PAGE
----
Father and son sentenced after $20M lottery scheme – One America News Network

A cashier prints out a Mega Millions lottery ticket at a 7-Eleven convenience store in Chino Hills, California, July 28, 2022. - The odds of claiming this week's bonanza US lottery prize are less than one-in-300-million -- but one "lucky" convenience store outside Los Angeles is already counting its winnings. A sign above the counter of the otherwise unassuming shop in California's Chino Hills proclaims itself the "LUCKIEST 7-ELEVEN IN THE WORLD," six years after it sold a winning ticket for the largest jackpot in US lottery history. (Photo by RINGO CHIU / AFP) (Photo by RINGO CHIU/AFP via Getty Images)
(Photo by RINGO CHIU/AFP via Getty Images)

OAN’s Geraldyn Berry
5:37 PM – Wednesday, May 23, 2023

In a conspiracy that saw a father and son duo fraudulently claim more than $20 million in lottery prizes and falsify their tax returns to avoid paying more than $6 million in federal taxes, authorities have announced that the pair from Massachusetts have been sentenced in federal court on Monday.


According to a news release by the U.S. Attorney’s Office for the District of Massachusetts, 29-year-old Yousef Jaafar received a 50-month prison sentence, while his father Ali Jaafar, 63, received a five-year jail term. They were also ordered to forfeit their ill-gotten gains and pay restitution exceeding $6 million.

The two were found guilty of one count of conspiracy to launder money, one count of conspiracy to deceive the Internal Revenue Service (IRS), and one count each of filing a false tax return in December.

The case “at its core, [was] an elaborate tax fraud., according to acting U.S. Attorney Joshua S. Levy.

“Over the course of a decade, this father-and-son team defrauded the Massachusetts State Lottery Commission and the IRS to pocket millions of hard-earned taxpayers’ dollars,” Levy said. “These defendants worked together to recruit a wide network of co-conspirators and spread their lottery scam across Massachusetts, avoiding detection by repeatedly lying to government officials.”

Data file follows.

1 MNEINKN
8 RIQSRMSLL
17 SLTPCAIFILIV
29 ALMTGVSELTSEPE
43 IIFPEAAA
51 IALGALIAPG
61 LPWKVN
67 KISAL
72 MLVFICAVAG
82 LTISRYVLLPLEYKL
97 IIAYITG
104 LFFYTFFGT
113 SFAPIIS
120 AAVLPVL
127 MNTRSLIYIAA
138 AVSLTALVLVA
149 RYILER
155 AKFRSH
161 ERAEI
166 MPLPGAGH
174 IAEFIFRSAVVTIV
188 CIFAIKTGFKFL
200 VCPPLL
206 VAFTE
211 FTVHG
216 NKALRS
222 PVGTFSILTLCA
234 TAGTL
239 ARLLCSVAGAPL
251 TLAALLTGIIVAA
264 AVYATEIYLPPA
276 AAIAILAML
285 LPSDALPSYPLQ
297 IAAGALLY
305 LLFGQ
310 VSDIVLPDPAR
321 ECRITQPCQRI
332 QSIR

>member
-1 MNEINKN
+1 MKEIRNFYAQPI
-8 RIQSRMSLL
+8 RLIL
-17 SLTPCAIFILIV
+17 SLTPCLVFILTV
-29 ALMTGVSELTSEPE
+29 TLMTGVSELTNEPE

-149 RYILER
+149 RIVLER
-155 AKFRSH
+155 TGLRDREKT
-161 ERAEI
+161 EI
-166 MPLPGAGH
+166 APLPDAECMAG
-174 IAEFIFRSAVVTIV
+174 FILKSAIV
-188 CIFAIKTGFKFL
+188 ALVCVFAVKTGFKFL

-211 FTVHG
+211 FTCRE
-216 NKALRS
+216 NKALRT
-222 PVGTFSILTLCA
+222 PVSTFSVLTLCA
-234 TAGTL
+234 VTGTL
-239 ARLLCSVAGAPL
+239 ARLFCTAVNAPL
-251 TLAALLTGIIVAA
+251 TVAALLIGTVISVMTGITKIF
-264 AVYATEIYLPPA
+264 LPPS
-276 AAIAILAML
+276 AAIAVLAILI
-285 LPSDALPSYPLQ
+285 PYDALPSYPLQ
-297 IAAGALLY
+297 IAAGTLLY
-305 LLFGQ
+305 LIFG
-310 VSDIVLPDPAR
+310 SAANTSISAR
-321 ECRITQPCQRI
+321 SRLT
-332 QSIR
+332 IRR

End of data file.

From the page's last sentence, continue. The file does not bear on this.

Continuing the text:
In addition, another one of Ali Jaafar’s sons, Mohamed Jaafar, pled guilty to conspiracy in cheating the IRS last year in participation of the scheme. He will be sentenced in July.

According to the indictment, the defendants collaborated with individuals known to the grand jury and those who were unknown to them from at least 2011 until at least June 2020.

The U.S. Attorney’s Office stated in its press release that the men’s scheme involved purchasing winning lottery tickets from residents of the state who preferred to sell their ticket for a cash discount, rather than keeping their winnings.

The state lottery commission, which is obligated to “withhold outstanding taxes, back taxes and child support payments” before distributing the reward, would have been able to identify the true winners as a result.

The defendants would claim the prize money to the commission as their own after purchasing the cheaper tickets from the winners, with the assistance of gas station owners who would “facilitate the transactions,” the announcement continued.

According to the US Attorney’s Office, the Massachusetts State Lottery Commission will terminate the lottery agent licenses of dozens of lottery merchants that took part in the scheme.

In a “elaborate ‘ten-percenting’ scheme,” according to the prosecution, the Jaafars illegally redeemed over 14,000 lottery tickets worth more than $20 million.

Further profits were made, according to the prosecution, by the defendants “reporting the winnings on their income tax returns and claiming equivalent fake gambling losses as an offset, thereby avoiding federal income taxes and receiving fraudulent tax refunds.”

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Geri Berry
Author: Geri Berry

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